Unlike with competitors’ models, reviewers generally haven’t complained about the lifespan of the Panasonic NN-DS596B. However, it could be worth seeing if the retailer offers an extended warranty option. Overall, we're confident that this Panasonic model is the best microwave Australia has on the market this year.
Runner Up: LG MS1536GIR NeoChef Smart Inverter
LG’s sleek and stylish NeoChef Smart Inverter operates as a microwave, fryer, yoghurt-maker, and grill all in one. And while it doesn’t have quite as many features as the Panasonic, or sensor control, it’s only a fraction of the price, making it a strong runner up pick for best microwave.
In fact, for those who are just looking for a good microwave rather than a tool that will revolutionise your cooking, the LG NeoChef Smart Inverter microwave is a strong contender. On sale at $169–379 (depending on the size and finish), it is an affordable option that still possesses some impressive features.
It comes in 23L, 25L, 39L and 42L versions. According to LG, their design means that these microwaves all have an additional 2L capacity than you might expect for their size.
At 1,200W, it’s the most powerful microwave on this list, which adds up to faster cooking and reheating. LG’s tests show that it cooks chicken 1.6 times faster than their conventional microwaves, while Intertek tests found it heated milk and made popcorn 1.6 and 1.5 times faster respectively.
Don’t worry about checking your power supply, though. As long as you have a minimum of 300W, the microwave will adapt (which could make it a good choice if you’re also looking for something to install in a campervan or rural holiday home).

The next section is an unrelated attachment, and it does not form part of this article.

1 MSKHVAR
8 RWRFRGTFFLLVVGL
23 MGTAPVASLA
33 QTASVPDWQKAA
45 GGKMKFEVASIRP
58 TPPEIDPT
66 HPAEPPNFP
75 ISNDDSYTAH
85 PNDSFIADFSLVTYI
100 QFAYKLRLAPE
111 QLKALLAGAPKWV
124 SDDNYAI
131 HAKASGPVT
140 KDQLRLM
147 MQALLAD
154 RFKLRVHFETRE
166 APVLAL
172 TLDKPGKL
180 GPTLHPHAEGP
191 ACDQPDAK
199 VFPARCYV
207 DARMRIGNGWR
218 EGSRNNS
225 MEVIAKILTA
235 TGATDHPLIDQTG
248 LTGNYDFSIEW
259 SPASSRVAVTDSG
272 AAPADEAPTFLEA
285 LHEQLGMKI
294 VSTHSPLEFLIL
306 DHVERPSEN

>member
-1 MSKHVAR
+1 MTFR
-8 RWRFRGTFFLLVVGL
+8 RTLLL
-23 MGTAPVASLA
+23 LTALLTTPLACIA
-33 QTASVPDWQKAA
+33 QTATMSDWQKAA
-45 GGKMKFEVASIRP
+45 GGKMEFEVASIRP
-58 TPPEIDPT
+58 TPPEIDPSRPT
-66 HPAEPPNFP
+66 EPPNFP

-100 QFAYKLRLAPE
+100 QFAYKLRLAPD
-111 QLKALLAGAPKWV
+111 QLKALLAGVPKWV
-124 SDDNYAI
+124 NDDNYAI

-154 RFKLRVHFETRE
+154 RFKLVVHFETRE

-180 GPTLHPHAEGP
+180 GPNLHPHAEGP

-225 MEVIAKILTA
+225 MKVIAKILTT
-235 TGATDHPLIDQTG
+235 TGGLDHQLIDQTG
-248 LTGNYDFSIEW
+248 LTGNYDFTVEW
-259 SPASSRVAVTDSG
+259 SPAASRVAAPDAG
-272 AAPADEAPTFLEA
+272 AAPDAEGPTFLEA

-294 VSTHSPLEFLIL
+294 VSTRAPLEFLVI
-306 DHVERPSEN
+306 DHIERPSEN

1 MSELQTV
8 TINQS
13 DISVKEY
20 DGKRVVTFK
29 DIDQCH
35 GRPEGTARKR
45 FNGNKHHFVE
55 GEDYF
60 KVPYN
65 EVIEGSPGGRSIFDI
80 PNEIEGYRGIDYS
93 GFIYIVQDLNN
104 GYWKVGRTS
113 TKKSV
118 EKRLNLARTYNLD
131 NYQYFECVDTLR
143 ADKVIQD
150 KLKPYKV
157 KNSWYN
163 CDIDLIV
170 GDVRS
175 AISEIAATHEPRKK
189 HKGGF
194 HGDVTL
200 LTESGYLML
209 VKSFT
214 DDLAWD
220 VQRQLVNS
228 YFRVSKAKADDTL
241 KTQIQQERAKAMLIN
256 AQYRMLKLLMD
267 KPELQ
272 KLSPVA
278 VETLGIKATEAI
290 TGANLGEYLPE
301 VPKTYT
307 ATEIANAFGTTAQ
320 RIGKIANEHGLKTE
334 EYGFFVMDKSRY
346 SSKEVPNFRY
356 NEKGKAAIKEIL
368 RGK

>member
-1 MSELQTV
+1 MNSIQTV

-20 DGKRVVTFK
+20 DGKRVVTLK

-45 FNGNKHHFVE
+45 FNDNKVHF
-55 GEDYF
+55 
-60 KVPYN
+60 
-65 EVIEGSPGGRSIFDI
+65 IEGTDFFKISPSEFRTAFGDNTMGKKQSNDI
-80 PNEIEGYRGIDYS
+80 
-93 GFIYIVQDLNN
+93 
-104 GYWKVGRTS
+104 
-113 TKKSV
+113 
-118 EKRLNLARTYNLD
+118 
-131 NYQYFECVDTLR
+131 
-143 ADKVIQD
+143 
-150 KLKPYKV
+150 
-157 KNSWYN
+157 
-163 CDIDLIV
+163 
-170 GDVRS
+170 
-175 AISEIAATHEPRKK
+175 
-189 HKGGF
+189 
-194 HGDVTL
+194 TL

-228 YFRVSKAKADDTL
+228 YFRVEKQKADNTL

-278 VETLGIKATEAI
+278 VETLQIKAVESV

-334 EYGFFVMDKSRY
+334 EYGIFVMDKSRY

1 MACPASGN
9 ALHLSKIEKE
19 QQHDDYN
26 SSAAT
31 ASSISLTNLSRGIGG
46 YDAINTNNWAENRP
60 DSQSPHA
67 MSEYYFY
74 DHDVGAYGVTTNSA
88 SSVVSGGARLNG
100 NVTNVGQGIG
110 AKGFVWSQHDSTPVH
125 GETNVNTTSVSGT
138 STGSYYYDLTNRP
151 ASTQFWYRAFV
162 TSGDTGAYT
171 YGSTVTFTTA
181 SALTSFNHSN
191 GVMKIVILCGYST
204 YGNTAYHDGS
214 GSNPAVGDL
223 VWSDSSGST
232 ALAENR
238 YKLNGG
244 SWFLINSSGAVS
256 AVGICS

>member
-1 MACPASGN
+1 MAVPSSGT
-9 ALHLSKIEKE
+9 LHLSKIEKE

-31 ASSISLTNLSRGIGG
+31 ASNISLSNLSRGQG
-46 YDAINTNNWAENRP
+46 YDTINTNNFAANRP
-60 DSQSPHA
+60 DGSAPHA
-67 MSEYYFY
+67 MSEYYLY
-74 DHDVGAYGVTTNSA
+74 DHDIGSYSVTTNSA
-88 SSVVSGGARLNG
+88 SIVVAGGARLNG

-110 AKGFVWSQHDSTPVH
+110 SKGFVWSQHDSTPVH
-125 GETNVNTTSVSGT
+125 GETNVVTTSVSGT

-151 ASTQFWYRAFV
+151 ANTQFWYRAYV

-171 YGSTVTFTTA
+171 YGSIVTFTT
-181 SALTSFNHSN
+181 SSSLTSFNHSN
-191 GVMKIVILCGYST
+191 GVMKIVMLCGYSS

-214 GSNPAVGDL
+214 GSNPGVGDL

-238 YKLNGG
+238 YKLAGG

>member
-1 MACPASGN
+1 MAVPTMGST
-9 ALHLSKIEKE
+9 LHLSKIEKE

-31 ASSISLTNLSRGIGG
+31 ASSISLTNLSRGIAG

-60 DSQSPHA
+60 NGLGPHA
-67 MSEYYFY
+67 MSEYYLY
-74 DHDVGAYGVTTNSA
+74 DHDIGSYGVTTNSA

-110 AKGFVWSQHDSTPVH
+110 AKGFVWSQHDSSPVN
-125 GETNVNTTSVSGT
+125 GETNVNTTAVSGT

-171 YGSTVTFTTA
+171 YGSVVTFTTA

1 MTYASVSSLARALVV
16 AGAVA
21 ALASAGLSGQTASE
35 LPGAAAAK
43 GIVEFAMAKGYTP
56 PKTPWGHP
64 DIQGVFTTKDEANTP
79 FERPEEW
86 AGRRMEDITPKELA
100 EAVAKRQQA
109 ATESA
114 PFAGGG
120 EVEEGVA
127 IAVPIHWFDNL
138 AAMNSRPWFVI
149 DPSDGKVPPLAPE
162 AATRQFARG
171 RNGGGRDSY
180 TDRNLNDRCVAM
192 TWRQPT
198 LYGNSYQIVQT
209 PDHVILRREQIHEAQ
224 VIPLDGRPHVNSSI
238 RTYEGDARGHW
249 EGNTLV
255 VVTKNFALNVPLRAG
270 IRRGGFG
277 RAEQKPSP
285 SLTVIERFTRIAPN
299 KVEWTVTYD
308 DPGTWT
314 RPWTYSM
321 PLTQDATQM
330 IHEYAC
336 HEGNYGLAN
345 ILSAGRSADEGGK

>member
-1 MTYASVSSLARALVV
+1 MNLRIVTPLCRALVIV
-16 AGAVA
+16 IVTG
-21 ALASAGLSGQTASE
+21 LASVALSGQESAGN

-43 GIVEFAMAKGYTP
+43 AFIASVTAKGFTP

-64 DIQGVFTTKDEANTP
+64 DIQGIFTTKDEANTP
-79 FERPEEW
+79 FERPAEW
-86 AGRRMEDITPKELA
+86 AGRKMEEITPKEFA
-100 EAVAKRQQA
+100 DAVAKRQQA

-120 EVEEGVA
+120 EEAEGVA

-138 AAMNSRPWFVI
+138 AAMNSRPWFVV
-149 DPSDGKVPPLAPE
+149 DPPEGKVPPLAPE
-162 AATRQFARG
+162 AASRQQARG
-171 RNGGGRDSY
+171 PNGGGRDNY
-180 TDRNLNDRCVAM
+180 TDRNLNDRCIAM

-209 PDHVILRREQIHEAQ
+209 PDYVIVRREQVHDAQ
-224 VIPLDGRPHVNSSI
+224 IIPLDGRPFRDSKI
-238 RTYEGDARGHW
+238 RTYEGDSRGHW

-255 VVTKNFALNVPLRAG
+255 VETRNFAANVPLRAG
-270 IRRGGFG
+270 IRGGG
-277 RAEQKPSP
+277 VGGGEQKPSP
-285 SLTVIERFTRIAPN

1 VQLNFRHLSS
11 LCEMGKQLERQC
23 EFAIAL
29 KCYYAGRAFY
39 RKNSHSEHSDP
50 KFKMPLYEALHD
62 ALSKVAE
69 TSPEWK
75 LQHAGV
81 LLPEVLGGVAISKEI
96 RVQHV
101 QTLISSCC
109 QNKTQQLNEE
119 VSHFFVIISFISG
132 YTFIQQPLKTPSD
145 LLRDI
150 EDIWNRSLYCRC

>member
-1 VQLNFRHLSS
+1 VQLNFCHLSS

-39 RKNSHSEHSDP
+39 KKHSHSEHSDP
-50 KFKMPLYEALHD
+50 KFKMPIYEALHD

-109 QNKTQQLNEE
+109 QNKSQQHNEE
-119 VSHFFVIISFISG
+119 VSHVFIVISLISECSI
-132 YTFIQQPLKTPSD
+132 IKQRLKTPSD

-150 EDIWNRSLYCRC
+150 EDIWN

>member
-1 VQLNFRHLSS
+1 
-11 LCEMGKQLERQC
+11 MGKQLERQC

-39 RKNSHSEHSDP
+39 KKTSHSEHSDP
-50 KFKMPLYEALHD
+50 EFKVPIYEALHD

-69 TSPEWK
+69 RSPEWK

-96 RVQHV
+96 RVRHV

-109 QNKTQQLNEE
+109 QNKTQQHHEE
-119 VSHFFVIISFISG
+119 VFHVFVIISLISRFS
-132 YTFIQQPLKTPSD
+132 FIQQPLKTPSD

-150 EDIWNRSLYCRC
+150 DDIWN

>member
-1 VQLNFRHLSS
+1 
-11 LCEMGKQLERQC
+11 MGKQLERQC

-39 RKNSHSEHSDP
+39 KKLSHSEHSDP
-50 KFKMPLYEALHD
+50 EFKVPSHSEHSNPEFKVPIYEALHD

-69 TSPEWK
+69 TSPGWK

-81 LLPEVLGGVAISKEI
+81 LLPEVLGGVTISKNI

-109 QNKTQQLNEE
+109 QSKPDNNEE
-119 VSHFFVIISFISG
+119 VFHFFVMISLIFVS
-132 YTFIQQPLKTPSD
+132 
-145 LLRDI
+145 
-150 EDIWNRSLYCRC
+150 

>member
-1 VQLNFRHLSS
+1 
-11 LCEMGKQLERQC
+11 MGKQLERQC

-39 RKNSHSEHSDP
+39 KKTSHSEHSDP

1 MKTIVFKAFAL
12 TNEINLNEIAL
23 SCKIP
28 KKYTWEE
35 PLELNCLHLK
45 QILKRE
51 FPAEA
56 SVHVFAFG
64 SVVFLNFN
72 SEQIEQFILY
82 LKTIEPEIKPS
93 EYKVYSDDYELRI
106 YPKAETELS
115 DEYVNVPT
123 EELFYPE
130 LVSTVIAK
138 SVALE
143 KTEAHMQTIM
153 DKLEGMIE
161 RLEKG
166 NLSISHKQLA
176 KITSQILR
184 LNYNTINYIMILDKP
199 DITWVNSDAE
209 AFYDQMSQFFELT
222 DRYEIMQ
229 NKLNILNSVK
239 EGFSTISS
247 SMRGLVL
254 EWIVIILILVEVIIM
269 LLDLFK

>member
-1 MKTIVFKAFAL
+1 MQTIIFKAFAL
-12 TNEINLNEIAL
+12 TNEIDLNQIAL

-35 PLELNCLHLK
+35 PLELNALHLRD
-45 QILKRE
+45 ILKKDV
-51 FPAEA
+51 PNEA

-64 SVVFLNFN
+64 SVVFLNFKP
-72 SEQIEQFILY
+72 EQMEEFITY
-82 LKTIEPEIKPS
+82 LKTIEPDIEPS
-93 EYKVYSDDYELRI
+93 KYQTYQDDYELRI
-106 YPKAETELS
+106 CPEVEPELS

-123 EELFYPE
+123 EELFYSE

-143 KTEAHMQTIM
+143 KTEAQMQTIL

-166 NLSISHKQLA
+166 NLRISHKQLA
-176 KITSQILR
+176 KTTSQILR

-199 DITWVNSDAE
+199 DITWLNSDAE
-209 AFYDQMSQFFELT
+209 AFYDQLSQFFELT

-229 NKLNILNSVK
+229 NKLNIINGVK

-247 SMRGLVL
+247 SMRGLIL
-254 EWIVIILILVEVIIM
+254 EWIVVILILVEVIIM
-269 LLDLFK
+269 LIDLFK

LG is proud of its inverter technology, which results in more even heating and defrosting. This reduces the risks of food poisoning, burnt tongues and disappointing cold spots in the middle of your reheated pasta. While convection microwave capabilities (mixing microwaves and conventional heat) are a relatively normal feature for higher-end microwaves, you won’t always get it at this low price point.
The Fry and Roast Healthy feature means you can reduce fat in fried food by up to 72%. LG also claims that it can reduce fat in roasted potato wedges by 72g, but without more context, it’s hard to judge just how impressed (or not) we should be by that. Nonetheless, it’s clear that this will help you cook healthier.
Sometimes, it’s the small things that count. You can increase the cooking time while the microwave is already running; with six support points, the turntable is stabler than average; and the melt function has three different settings.
The interior light is also three times brighter and more energy-efficient than other LG microwaves, meaning you can see how your grilled vegetables are doing without opening the door. Dark windows are a common complaint about microwave ovens, and can be annoying if you want to bake or roast food.